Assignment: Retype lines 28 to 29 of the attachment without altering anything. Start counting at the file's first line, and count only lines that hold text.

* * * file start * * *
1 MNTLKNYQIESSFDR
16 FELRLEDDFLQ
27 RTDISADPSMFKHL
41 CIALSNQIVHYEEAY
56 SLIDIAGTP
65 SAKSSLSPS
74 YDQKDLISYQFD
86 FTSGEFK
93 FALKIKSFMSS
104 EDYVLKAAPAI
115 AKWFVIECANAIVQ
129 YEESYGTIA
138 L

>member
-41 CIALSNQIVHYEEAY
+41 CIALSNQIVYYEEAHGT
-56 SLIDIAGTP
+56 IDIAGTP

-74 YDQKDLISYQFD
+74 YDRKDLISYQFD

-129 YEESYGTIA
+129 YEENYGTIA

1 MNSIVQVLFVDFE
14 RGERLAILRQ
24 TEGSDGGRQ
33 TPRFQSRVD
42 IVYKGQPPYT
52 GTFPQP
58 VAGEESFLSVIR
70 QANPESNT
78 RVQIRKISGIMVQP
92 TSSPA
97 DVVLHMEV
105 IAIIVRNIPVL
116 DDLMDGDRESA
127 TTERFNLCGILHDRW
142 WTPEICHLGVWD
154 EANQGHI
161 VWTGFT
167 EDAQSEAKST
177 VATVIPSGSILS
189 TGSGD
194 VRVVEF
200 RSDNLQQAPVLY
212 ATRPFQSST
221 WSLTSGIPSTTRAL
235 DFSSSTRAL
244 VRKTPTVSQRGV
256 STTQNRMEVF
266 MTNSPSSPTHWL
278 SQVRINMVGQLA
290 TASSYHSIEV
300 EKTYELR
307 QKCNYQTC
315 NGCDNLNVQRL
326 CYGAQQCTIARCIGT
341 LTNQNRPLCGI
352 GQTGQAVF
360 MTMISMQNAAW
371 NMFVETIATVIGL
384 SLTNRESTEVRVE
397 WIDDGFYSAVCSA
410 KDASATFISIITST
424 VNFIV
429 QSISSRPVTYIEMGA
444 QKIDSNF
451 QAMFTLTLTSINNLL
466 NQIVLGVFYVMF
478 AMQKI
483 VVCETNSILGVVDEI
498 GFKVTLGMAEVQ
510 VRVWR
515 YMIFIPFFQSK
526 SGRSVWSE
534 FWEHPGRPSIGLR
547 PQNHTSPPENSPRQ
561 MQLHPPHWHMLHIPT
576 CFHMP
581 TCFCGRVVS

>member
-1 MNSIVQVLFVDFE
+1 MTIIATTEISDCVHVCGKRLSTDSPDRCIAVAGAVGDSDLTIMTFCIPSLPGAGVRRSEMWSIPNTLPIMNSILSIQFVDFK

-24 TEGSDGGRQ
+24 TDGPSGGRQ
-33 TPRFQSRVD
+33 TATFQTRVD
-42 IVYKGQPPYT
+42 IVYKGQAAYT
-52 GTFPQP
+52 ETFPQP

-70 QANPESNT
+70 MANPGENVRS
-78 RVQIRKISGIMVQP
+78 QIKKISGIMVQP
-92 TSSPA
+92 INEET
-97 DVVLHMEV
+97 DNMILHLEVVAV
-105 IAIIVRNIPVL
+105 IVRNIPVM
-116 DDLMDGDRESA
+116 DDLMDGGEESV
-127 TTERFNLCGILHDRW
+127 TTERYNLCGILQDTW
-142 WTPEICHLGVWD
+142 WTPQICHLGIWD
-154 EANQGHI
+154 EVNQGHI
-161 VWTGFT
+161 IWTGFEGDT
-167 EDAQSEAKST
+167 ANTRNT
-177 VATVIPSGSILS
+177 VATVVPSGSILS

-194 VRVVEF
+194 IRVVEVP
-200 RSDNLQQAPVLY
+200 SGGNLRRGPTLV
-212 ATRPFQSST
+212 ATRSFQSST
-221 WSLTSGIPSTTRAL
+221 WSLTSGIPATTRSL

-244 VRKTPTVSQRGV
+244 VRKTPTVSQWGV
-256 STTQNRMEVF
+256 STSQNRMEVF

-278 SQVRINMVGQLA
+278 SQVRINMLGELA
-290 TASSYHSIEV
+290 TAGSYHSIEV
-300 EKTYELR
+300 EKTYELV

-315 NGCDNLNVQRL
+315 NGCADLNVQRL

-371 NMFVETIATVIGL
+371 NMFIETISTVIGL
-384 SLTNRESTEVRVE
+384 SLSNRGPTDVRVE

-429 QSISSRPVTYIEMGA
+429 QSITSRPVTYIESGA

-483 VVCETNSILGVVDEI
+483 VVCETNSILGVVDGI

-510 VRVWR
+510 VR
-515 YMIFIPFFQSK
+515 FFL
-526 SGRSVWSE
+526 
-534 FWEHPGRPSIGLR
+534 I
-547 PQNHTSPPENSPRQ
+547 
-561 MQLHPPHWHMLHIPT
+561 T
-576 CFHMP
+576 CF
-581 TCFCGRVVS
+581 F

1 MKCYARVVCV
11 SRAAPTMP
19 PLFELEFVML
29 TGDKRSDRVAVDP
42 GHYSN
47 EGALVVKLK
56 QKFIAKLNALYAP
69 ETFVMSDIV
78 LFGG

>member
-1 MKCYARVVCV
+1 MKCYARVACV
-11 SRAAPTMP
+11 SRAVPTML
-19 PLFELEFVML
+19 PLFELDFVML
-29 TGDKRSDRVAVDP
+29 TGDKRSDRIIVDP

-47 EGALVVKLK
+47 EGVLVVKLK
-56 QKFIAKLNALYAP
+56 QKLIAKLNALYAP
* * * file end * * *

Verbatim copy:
52 GTFPQP
58 VAGEESFLSVIR